Weekly Hurriyet column: Explaining the Central Bank
Below is my Hurriyet Daily News column for this week, which you can also read at the Daily News website. No cheesy titles this time around, and no wordplays, either.
As for Central Bank communication, I think the Bank is well aware of the problem. I have had several CB employees admit they are not doing a great job in communication. But I just heard this morning that Governor Basci will be speaking to a number of domestic TV stations to explain himself (or rather the Bank’s policies) this week.
I have always argued that the Bank should be more active in communication. For one thing, I feel their policy that only the Governor can speak in the Bank’s name must change. Both the Governor and the top brass should write op-eds, give interviews to newspapers, make speeches, etc. While it may be a while until all these are implemented, talking more to TVs is a good start.
Anyway, I just learned that Basci will be speaking to business channel CNBC-e in a few minutes, at 09.00 GMT to be exact. As your friendly neighborhood economist, I will be live -blogging even though I am in London. Long live the internet! BTW, if you are a Central Bank top brass reading this, no think to thank. Since I don’t think foreign TVs are on the agenda this week, I thought I would do my civic duty to relay your communication efforts to the world; at least to the people who follow my blog…
Anyway, on to the column:
There seems to be quite a bit of confusion in markets about the Bank’s decisions. While some deemed them as a return to orthodoxy, others are calling it a new chapter in the Bank’s unorthodox approach. According to some, the Bank is trying to fend off hot money; others claim it is trying to attract such short-term flows.
Since I have not heard back from the Bank on my recent job application, I decided to explain its recent actions to strengthen my case. What seems to have created the biggest confusion is the surprise interest rate cut. The Bank decreased the (policy) one-week repo rate from 6.25 to 5.75 percent because it believes, like my blog’s host Nouriel Roubini, that the risk of a double-dip recession in developed economies has risen.
The Bank has been saying for a while now that, should global economic problems intensify and lead to a contraction in domestic economic activity, all policy instruments could be eased. But many economists and columnists have been rightfully questioning what changed since the Inflation Report and meeting with bank economists at the end of July, when the Bank signaled no rate cuts for the remainder of the year.
Global economic conditions did indeed worsen during the intervening four working days, with U.S. growth and global Purchasing Managers Indices, or PMIs, turning out to be very weak. These, coupled with the contractionary effects of the U.S. debt reduction plan and increasing European debt woes, raised double-dip worries.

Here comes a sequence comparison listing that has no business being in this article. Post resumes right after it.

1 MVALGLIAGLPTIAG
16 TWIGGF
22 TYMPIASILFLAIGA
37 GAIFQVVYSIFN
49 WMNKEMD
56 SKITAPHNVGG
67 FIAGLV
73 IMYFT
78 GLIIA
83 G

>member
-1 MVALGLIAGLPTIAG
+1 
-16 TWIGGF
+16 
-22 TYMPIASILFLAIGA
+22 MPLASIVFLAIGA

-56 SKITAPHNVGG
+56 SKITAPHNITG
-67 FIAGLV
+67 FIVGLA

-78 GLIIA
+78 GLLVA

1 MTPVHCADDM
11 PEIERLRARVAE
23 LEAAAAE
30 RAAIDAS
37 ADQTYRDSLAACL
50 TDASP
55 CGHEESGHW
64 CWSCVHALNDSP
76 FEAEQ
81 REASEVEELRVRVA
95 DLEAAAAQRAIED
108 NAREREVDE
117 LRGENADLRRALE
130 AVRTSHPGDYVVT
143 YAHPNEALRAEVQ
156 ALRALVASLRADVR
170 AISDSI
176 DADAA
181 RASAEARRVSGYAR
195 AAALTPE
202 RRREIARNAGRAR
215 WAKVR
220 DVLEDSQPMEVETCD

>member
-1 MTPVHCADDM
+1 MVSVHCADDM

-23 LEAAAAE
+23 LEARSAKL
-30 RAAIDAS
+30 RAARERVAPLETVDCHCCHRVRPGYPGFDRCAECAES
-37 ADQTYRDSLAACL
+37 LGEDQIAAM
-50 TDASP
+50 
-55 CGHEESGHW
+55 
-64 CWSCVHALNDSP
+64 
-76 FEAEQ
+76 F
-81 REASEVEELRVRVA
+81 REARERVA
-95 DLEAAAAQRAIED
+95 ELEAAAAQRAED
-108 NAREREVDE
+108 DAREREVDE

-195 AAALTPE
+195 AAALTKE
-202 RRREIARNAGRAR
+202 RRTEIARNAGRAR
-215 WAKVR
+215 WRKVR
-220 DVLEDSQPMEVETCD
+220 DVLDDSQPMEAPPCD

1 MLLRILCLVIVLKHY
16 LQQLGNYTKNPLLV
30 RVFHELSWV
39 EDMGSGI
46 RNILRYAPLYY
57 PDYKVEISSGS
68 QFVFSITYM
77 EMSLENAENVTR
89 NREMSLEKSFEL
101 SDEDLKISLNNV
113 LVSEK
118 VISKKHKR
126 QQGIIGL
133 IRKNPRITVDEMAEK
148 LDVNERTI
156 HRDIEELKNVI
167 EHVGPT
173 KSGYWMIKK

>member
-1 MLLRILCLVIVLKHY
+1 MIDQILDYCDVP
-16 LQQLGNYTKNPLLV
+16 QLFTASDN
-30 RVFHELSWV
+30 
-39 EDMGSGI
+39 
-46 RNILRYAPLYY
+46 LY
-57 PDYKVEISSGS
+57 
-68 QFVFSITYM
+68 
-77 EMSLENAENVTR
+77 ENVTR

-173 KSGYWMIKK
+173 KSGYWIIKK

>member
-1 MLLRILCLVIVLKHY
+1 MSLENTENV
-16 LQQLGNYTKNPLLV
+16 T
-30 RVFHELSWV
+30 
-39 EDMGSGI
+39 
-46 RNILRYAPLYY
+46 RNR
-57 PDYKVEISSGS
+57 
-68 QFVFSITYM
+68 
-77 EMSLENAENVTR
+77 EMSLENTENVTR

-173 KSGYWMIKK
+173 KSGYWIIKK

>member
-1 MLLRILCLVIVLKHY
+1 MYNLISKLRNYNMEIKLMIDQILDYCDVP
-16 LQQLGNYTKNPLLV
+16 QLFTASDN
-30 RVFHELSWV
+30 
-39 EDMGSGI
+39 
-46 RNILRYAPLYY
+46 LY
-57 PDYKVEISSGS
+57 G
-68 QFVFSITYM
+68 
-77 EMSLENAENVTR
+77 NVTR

Therefore, the rate cut makes sense, not for me, but for someone who thinks there are no inflationary pressures and the current account deficit will improve going forward. In fact, Central Bank Gov. Erdem Başçı emphasized these points when he “verbally intervened” after the lira continued weakening on Friday. So unlike many, I do not see a complete U-turn from the previous announcements.
However, there is no evidence of spillovers to Turkey yet. In fact, I find it telling that the only economy with a decent July PMI is the one cutting rates. You could argue that the Bank is acting proactively, but with real interest rates already near zero, I don’t think the rate cut could have a meaningful impact on demand, although it is likely to disrupt the country’s fundamentals further down the road.
Since cutting the policy rate is lira-negative, the Bank also increased its borrowing rate, which would decrease volatility of the overnight and attract short-term capital flows. The other measures, resuming foreign currency selling auctions and decreasing reserve requirements on foreign currency liabilities further, are also lira-supportive.
But if you are the only country that has cut rates among the four dozen or so emerging markets on investors’ radars, half of which have actually raised rates, you had better explain yourself clearly. Unfortunately, communication has never been the Bank’s forte.
Maybe, I should retract my job application. After all, the point may be coming when no one will be able to spin-doctor the Bank out of this mess.
2 Responses to “Weekly Hurriyet column: Explaining the Central Bank”
I don't want to sound conspiratorial, but could it be just a coincidence that the CBRT so hastily rushed to cut the interest rate in an emergency meeting one day before the S&P downgraded the US debt?
You know what, that crossed my mind as well. After all, information is a two-way street:)…Sent by BlackBerry Internet Service from Turkcell